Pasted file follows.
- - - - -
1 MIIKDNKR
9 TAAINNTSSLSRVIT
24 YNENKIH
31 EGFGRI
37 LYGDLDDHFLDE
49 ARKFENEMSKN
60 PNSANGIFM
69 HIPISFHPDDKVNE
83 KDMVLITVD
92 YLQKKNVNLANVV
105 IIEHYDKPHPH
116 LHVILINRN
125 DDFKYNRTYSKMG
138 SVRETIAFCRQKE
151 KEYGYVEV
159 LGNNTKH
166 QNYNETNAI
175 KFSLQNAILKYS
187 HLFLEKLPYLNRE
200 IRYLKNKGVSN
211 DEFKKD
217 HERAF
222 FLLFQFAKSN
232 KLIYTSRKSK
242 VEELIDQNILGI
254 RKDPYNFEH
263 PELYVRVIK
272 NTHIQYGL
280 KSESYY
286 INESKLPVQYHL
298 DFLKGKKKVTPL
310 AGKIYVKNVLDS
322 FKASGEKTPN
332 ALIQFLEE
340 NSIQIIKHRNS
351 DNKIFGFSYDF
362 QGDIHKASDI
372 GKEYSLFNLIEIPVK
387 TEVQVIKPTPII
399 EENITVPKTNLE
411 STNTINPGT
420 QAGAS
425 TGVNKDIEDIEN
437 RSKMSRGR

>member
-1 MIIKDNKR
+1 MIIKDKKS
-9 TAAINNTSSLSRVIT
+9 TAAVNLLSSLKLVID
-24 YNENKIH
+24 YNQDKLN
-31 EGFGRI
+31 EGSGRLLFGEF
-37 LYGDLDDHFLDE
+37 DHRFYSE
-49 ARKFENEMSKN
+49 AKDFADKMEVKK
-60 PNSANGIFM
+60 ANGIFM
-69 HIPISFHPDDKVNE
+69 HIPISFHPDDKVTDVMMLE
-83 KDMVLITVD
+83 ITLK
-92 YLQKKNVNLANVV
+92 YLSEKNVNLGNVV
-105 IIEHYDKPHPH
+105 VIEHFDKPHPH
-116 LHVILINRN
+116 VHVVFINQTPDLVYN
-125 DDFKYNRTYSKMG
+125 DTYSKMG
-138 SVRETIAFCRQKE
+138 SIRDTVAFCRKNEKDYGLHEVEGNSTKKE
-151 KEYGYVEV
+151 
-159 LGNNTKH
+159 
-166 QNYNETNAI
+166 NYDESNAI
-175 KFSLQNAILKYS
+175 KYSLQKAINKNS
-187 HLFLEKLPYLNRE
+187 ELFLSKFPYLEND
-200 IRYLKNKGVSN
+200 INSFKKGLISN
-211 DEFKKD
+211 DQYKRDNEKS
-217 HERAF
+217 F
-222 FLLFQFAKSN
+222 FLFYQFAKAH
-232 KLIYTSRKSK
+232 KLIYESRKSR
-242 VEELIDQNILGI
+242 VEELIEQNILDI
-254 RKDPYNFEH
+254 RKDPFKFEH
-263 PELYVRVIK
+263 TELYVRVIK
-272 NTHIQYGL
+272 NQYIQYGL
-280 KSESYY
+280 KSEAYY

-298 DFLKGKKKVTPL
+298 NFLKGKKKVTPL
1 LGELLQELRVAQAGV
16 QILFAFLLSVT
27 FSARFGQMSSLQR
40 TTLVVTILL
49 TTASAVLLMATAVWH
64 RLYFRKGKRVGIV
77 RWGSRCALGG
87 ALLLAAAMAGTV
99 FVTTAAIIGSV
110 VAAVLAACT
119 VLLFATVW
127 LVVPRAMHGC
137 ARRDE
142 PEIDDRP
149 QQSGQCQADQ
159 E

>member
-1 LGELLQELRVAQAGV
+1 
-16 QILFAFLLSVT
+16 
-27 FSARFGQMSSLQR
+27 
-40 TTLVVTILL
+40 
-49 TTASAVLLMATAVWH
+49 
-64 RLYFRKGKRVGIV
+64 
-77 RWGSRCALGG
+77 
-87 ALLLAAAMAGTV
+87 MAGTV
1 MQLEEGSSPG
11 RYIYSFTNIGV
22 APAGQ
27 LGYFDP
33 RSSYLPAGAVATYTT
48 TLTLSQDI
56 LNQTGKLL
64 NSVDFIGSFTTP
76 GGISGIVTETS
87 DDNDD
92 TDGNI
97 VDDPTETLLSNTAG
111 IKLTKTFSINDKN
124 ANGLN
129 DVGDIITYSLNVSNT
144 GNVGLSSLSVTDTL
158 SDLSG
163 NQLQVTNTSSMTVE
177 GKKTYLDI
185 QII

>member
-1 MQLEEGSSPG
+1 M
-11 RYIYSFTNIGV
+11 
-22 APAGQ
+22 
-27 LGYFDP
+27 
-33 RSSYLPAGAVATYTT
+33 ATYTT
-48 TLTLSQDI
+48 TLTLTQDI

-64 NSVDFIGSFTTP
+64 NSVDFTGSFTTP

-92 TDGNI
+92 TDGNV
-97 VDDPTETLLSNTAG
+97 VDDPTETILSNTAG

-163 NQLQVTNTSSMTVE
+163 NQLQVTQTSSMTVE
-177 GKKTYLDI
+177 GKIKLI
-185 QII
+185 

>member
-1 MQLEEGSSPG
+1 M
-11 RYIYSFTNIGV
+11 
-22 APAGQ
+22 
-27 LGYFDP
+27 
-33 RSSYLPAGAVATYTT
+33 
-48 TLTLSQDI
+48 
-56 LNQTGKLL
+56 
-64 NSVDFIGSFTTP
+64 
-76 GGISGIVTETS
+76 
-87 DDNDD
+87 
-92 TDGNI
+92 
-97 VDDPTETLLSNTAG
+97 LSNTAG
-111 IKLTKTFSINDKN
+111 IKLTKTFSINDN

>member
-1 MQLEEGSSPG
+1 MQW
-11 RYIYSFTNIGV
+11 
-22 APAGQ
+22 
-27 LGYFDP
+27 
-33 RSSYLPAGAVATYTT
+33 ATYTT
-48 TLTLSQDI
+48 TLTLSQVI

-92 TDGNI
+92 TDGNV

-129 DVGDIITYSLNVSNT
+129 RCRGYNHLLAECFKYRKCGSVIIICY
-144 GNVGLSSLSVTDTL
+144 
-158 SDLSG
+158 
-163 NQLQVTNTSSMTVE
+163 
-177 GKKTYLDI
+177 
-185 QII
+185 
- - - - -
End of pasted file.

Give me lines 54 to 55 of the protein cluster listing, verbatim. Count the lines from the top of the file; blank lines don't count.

-37 LYGDLDDHFLDE
+37 DHRFYSE